Folder 7 Property acquired by Smithsonian through the appropriation for the Centennial Exposition of the Ohio Valley and Central States, 1888. See also Series 5, New Orleans, oversize time book.
Folder 8 Payroll voucher lists, 1888
Folder 9 Expenditures, 1888
Folder 10 Freight records, 1888
Series 9Columbian Historical Exposition (Madrid, 1892-1893), 1891-1896.
The Columbian Historical Exposition in Madrid, Spain, was part of an extensive celebration of the four hundredth anniversary of the discovery of America. In 1892, an Act of Congress authorized United States participation in this exposition. The United States Commission to the exposition included Rear Admiral Stephen B. Luce, U.S.N., George Brown Goode of the Smithsonian Institution, and Dr. J. C. Welling, regent of the Smithsonian.
The Columbian Historical Exposition in Madrid consisted of two simultaneous expositions: the Exposicion Historica - Americana, and the Exposicion Historica - Europea. The Historic American Exposition illustrated the civilization of the New World in pre-Columbian and post-Columbian periods. Following this theme, the Smithsonian exhibit encompassed prehistoric, ethnographic, and historical topics. Most of the National Museum materials were displays already prepared for the World's Columbian Exposition, but supplemented by other collections. Walter Hough described the exposition as "...the greatest collection of Americana under one roof...."
Rear Admiral Luce was the Commissioner General of the U. S. Commission. George Brown Goode, Assistant Secretary in charge of the National Museum, was in charge of Smithsonian exhibits. The commission designated Thomas Wilson and Walter Hough of the National Museum as custodians of archaeological collections and ethnological and historical collections. This exposition is not very well documented. It consists mostly of correspondence of George Brown Goode and Admiral Luce. The remaining material consists of miscellaneous records, documents, publications, and news clippings related to the exposition. The terms of this exposition and the World's Columbian Exposition in Chicago, discussed in the next series, overlapped to a degree, so far as American participation was concerned.
For photographs, see Record Unit 95, Series 7; for related materials, see Series 6 in this finding aid, the World's Industrial and Cotton Exposition, oversize.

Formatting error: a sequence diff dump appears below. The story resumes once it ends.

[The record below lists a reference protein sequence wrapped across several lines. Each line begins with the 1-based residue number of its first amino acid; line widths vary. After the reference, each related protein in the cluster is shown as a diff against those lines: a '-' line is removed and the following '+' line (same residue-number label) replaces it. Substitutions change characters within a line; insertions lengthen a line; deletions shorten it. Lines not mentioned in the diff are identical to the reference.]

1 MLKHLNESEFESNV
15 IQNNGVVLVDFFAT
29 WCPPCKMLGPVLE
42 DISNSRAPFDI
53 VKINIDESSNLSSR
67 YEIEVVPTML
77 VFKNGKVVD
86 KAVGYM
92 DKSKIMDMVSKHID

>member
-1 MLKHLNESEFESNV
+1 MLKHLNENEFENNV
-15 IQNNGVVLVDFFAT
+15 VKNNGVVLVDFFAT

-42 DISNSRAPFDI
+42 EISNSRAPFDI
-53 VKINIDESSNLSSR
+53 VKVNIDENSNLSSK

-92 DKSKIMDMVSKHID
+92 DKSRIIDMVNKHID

GENERAL CORRESPONDENCE OF U.S. COMMISSIONERS, 1891-1896
Most of this material consists of the outgoing correspondence of George Brown Goode, although it contains some incoming correspondence directed to Admiral Luce.
Folder 1 Stephen B. Luce correspondence, 1891-1893. Includes letter from Alfred T. Mahan.
Folders 2-3 George Brown Goode letterpress books, 1892-1896
Folder 4 Excerpts from annual reports, 1892-1896
Folder 5 Announcement circular of U. S. Commission, 1892
Folder 6 Congressional documents related to exposition, 1890-1893
Folder 7 Newspaper clippings, 1892
Folder 8 Shipment record book to Madrid, 1892
Series 10World's Columbian Exposition (Chicago, 1893), 1886, 1890-1895.
On April 25, 1890, Congress approved "...An Act to provide for celebrating the 400th Anniversary of the discovery of America by Christopher Columbus, by holding an international exhibition of arts, industries, manufactures and the products of soil, mine and sea...." The exposition opened in Chicago, Illinois, on May 1, 1893, and closed October 31, 1893. Known as the 'White City,' its special effects included electric lighting of the buildings and the famed Midway Plaisance.
Preparations by the Smithsonian Institution began soon after the authorization of government exhibits in 1890. Complications concerning appropriations and expenditures caused some difficulties. By 1893, however, preparations for the exhibits had all but superseded regular operations at the Smithsonian. The displays encompassed most of the departments of the Museum, including a combined effort by the Bureau of Ethnology and Department of Anthropology. The Smithsonian also loaned materials to other U. S. government agencies and to the Woman's Pavilion.
The Government Board of Management, which controlled the government exhibits, was chaired by Edwin Williams, Assistant Secretary of the Department of Agriculture. George Brown Goode, Assistant Secretary of the Smithsonian Institution, represented the Smithsonian. R. Edward Earll assisted Goode as chief special agent and served as the executive officer to the exposition in Washington and Chicago. George P. Merrill, Robert Ridgway, Otis T. Mason, Frederick W. True, and other curators from the National Museum contributed substantially to preparations.